Research and Development Spending to Increase Total expenditures in research and development in the United States are expected to increase to nearly US$236 billion in 1999, according to the annual Battelle-R&D Magazine forecast. The increase represents a considerable one-year leap in research and development spending, which continues to climb after stagnating in the early 1990s.
"Barring any major economic downturns, the increase in 1999 will be part of a trend that will continue into the 21st century," said Jules J. Duga, a Battelle senior researcher and co-author of the report. "A strong economy, a federal budget surplus, and a clear interest in breakthrough innovations for commercial products have fueled this cycle."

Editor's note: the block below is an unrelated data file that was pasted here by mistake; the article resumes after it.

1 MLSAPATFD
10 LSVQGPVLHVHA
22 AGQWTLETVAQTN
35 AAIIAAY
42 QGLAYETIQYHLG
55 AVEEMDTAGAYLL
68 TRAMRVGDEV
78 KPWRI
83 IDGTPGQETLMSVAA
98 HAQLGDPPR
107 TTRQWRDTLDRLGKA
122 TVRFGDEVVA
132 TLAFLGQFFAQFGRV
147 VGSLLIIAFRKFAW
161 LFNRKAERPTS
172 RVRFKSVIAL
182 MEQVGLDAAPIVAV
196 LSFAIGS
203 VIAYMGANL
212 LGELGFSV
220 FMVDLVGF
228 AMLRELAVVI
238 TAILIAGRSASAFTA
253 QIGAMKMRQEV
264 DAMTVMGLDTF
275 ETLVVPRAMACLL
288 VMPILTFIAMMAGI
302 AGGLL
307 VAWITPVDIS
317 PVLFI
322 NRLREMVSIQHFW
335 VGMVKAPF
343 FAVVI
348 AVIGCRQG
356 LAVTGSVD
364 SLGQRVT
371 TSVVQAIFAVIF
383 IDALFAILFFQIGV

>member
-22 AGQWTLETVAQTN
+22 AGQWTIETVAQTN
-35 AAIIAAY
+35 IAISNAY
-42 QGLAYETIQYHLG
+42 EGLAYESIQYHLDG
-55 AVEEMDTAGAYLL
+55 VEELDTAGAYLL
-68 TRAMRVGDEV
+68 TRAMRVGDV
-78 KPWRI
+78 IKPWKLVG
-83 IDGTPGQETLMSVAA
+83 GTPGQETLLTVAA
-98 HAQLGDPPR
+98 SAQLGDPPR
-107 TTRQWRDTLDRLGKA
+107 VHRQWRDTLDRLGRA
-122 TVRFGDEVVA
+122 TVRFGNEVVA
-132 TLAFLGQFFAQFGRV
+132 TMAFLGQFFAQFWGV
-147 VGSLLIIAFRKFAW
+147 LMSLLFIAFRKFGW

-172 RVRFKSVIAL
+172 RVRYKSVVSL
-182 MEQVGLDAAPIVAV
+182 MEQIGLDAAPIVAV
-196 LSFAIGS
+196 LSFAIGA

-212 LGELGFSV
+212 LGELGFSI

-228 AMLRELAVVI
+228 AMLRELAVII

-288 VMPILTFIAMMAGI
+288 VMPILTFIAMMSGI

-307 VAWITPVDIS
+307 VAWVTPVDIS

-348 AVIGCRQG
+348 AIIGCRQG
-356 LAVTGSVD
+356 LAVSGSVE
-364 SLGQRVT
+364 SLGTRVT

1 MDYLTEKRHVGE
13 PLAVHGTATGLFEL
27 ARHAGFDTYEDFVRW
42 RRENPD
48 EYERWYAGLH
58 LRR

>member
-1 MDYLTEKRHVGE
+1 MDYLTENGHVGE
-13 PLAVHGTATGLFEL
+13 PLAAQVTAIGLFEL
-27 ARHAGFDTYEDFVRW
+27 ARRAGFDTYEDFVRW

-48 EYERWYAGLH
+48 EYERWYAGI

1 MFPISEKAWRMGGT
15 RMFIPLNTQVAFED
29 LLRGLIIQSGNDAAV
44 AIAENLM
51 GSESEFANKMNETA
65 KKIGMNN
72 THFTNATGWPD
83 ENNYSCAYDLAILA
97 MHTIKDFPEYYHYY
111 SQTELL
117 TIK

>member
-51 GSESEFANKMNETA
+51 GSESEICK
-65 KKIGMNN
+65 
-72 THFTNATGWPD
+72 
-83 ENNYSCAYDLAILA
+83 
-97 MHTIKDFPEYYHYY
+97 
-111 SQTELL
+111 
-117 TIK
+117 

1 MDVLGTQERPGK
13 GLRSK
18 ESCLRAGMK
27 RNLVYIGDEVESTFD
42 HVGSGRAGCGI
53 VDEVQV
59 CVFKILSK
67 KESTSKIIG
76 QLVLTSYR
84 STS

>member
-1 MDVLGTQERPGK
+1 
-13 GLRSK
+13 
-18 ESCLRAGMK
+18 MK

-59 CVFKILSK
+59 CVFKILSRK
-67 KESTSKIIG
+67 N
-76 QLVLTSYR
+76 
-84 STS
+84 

The major predictions for 1999 include: - Industry, which continues to dominate the amount and growth of research and development spending, will increase research and development spending to US$157 billion, an increase of more than 9% from last year. The expenditures are growing at a rate that significantly exceeds inflation. - The U.S. government will spend US$68.1 billion for research and development in 1999. This is a slight increase over 1998 spending, barely keeping pace with inflation. The federal budget continues to give mixed signals relative to the support of research and development. While the budget has authorized greater amounts of funding, the actual expenditures remain relatively low.